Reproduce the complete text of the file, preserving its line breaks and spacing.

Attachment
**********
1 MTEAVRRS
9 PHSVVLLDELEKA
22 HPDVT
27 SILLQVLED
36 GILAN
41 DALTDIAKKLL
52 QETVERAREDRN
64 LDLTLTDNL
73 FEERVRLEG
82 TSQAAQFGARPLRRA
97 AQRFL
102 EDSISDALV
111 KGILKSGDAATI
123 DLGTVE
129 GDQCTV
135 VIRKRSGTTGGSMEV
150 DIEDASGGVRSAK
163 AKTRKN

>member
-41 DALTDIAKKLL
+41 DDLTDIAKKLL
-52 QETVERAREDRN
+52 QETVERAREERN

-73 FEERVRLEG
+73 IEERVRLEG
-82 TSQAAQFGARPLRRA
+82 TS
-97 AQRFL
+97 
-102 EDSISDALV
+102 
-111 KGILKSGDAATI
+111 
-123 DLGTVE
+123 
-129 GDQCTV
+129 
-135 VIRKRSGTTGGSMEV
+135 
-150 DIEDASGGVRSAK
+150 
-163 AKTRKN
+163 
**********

1 MTEAVRRS
9 PHSVVLLDELEKA
22 HPDVT
27 SILLQVLED
36 GILAN
41 DALTDIAKKLL
52 QETVERAREDRN
64 LDLTLTDNL
73 FEERVRLEG
82 TSQAAQFGARPLRRA
97 AQRFL
102 EDSISDALV
111 KGILKSGDAATI
123 DLGTVE
129 GDQCTV
135 VIRKRSGTTGGSMEV
150 DIEDASGGVRSAK
163 AKTRKN

>member
-41 DALTDIAKKLL
+41 DDLTDIAKKLL
-52 QETVERAREDRN
+52 QETVERAREERN

-73 FEERVRLEG
+73 IEERVRLEG
-82 TSQAAQFGARPLRRA
+82 TS
-97 AQRFL
+97 
-102 EDSISDALV
+102 
-111 KGILKSGDAATI
+111 
-123 DLGTVE
+123 
-129 GDQCTV
+129 
-135 VIRKRSGTTGGSMEV
+135 
-150 DIEDASGGVRSAK
+150 
-163 AKTRKN
+163 